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How to Organize Your Classroom for Maximum Instruction for Students with IEPs and 504s

written by: Barbara • edited by: Elizabeth Wistrom • updated: 7/12/2012

When teachers walk into their classrooms for the first time, they have to decide on room arrangement to maximize the learning experience and access for students with IEPs and 504s. The organization of the classroom must include strategies to optimize student learning and classroom management.

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    Classroom Organization

    A teacher's decision to organize the classroom for maximum learning is made before they ever see a single student. However, when students with IEPs (Individualized Education Plans) and 504s are integrated into mainstream classrooms, teachers must include additional consideration and oftentimes supplementary support in meeting the learning needs of students with special needs or those needing accommodation. In maximizing the classroom arrangement, a teacher must take into consideration the following questions regarding organizational strategies of room design:

    • What type of grouping arrangements will occur in the classroom. Will students do group projects that require moving of the desks and chairs or will they remain in structured designs and work with peers in proximity of their seating? Are there students with special needs who need classroom arrangement accommodations, assistive technology or additional IA (Instructional Assistant) support?
    • Is the room being organized to control movement in the room or to encourage active movement and participation in the learning activities? Can students with physical disabilities move freely about the classroom? Can students with visual and hearing impairments see the board clearly or hear the instructions being given?
    • How are the supplemental materials organized in the classroom for student access? Can students obtain project materials or reading resources readily without furniture interference or classroom design obstructions?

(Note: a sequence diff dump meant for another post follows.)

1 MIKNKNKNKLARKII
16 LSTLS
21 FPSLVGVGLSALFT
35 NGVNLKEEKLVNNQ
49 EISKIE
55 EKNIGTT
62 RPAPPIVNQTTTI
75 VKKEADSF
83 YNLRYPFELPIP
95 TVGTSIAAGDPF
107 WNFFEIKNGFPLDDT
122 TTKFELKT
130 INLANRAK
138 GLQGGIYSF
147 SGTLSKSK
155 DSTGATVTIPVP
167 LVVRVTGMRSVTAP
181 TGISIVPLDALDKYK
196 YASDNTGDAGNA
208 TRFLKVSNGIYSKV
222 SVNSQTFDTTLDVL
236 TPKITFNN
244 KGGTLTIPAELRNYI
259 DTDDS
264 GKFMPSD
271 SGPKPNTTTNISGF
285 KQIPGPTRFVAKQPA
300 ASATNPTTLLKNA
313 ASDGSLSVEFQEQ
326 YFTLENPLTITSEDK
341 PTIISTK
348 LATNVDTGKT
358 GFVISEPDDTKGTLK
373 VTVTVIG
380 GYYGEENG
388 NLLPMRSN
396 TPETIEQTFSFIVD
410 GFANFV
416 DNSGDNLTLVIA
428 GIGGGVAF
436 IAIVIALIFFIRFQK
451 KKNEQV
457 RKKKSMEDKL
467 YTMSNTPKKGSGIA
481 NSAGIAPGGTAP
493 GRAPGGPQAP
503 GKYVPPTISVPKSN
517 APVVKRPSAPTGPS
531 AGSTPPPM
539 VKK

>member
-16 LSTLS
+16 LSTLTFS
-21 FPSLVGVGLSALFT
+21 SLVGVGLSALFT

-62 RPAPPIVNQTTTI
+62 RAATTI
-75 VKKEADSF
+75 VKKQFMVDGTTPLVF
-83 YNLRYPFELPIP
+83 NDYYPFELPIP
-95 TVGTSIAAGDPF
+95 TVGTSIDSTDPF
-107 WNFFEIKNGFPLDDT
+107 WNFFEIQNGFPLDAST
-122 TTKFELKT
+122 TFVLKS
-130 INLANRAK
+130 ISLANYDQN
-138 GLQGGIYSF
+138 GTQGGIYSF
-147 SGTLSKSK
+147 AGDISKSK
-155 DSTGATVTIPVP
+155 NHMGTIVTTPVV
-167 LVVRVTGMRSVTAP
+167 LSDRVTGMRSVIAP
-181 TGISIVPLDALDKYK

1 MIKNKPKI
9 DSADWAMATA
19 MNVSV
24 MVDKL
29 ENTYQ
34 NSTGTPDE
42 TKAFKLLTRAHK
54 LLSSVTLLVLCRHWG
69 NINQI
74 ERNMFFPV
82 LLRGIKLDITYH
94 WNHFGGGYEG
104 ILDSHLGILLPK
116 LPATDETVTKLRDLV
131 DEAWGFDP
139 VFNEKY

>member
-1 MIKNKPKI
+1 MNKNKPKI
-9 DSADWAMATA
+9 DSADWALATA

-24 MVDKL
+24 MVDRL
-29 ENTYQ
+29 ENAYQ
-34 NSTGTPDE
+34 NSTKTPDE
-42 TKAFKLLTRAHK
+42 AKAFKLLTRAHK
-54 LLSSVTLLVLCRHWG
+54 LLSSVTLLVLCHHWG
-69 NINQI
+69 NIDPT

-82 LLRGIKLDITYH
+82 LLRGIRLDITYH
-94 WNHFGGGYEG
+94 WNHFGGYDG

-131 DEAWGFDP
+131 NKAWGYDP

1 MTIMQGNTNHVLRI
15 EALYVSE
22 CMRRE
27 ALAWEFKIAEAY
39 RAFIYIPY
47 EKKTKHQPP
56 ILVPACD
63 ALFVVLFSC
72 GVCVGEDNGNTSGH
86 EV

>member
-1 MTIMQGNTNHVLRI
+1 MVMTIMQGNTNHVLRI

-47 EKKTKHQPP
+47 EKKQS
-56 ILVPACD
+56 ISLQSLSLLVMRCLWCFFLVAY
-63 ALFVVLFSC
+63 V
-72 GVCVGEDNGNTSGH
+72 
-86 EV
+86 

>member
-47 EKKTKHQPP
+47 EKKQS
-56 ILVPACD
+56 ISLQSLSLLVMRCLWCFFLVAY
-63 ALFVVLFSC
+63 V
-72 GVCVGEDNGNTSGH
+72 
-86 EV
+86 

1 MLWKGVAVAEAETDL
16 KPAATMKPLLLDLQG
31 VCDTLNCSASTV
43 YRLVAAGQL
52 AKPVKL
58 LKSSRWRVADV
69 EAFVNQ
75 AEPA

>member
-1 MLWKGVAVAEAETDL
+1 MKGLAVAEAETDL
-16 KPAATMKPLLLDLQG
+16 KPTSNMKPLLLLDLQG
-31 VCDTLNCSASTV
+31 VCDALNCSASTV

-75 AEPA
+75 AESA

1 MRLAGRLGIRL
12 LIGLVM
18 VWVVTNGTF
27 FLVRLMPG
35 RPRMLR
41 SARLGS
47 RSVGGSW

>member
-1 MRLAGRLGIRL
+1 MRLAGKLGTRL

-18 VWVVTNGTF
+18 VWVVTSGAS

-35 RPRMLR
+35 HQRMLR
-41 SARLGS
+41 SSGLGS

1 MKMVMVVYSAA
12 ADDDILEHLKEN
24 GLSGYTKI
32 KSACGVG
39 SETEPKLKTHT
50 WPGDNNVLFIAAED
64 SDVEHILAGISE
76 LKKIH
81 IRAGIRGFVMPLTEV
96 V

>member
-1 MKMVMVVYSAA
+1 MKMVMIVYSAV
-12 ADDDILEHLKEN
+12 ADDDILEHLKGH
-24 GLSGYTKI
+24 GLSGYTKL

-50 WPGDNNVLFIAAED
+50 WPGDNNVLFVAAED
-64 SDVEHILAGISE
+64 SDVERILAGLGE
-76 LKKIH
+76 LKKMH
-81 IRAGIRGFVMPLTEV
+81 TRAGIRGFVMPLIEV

• Can students see the overhead or the whiteboard without obstruction? Is the writing or paperwork being displayed visible from all areas of the classroom? Is assistive technology needed in the classroom?
    • Is the classroom design consistent with the types of instruction and goals that are inherent in the teacher's lesson planning for the school year?
    • Will the classroom organization minimize disruptions and maximize student learning? Are the desks or tables arranged in such a way that students can hear the teacher and see the visuals consistent with the lesson?

    If a teacher can provide definitive responses to the following questions, then he or she can start to visualize the optimal learning environment for students with IEPs and 504s in designing an effective classroom design. An effective classroom design can maximize learning and minimize disruptions that interfere with the learning process and progress. Teachers must be able to see all students at any point in the classroom in order to provide effective instruction with directions that require active student attention and engagement in the learning outcomes. By creating an effective visual of the student seating arrangements, teachers can be attentive to student questions and inactivity in the classroom and maximize instruction of the learning process. Having visibility in the classroom organization could be a major plus for teachers serving the mainstream needs of students with IEPs and 504s in a traditionally oversized classroom.